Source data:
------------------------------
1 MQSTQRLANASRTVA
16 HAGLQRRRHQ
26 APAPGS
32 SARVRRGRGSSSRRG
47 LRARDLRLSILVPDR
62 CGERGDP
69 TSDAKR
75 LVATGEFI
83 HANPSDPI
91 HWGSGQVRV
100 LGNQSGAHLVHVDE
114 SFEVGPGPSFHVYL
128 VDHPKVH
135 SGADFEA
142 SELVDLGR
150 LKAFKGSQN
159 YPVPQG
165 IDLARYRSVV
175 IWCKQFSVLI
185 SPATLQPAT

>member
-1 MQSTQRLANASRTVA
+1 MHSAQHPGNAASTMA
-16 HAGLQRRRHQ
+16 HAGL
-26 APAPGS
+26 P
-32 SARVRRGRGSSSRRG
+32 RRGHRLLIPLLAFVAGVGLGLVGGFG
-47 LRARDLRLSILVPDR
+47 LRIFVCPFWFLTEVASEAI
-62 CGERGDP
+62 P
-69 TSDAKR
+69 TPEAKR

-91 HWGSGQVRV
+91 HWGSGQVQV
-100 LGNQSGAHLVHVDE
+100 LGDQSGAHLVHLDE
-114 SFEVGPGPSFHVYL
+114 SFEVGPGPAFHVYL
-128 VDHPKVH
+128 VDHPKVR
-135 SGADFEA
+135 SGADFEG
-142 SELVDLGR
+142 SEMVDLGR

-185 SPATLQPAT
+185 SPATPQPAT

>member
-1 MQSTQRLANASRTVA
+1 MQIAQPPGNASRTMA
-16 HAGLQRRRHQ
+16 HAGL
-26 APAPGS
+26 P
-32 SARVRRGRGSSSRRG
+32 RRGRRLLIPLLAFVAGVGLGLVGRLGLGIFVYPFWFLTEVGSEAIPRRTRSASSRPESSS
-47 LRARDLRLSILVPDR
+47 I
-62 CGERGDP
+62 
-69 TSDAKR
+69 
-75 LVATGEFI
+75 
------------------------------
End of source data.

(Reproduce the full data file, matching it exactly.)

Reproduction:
1 MQSTQRLANASRTVA
16 HAGLQRRRHQ
26 APAPGS
32 SARVRRGRGSSSRRG
47 LRARDLRLSILVPDR
62 CGERGDP
69 TSDAKR
75 LVATGEFI
83 HANPSDPI
91 HWGSGQVRV
100 LGNQSGAHLVHVDE
114 SFEVGPGPSFHVYL
128 VDHPKVH
135 SGADFEA
142 SELVDLGR
150 LKAFKGSQN
159 YPVPQG
165 IDLARYRSVV
175 IWCKQFSVLI
185 SPATLQPAT

>member
-1 MQSTQRLANASRTVA
+1 MHSAQHPGNAASTMA
-16 HAGLQRRRHQ
+16 HAGL
-26 APAPGS
+26 P
-32 SARVRRGRGSSSRRG
+32 RRGHRLLIPLLAFVAGVGLGLVGGFG
-47 LRARDLRLSILVPDR
+47 LRIFVCPFWFLTEVASEAI
-62 CGERGDP
+62 P
-69 TSDAKR
+69 TPEAKR

-91 HWGSGQVRV
+91 HWGSGQVQV
-100 LGNQSGAHLVHVDE
+100 LGDQSGAHLVHLDE
-114 SFEVGPGPSFHVYL
+114 SFEVGPGPAFHVYL
-128 VDHPKVH
+128 VDHPKVR
-135 SGADFEA
+135 SGADFEG
-142 SELVDLGR
+142 SEMVDLGR

-185 SPATLQPAT
+185 SPATPQPAT

>member
-1 MQSTQRLANASRTVA
+1 MQIAQPPGNASRTMA
-16 HAGLQRRRHQ
+16 HAGL
-26 APAPGS
+26 P
-32 SARVRRGRGSSSRRG
+32 RRGRRLLIPLLAFVAGVGLGLVGRLGLGIFVYPFWFLTEVGSEAIPRRTRSASSRPESSS
-47 LRARDLRLSILVPDR
+47 I
-62 CGERGDP
+62 
-69 TSDAKR
+69 
-75 LVATGEFI
+75 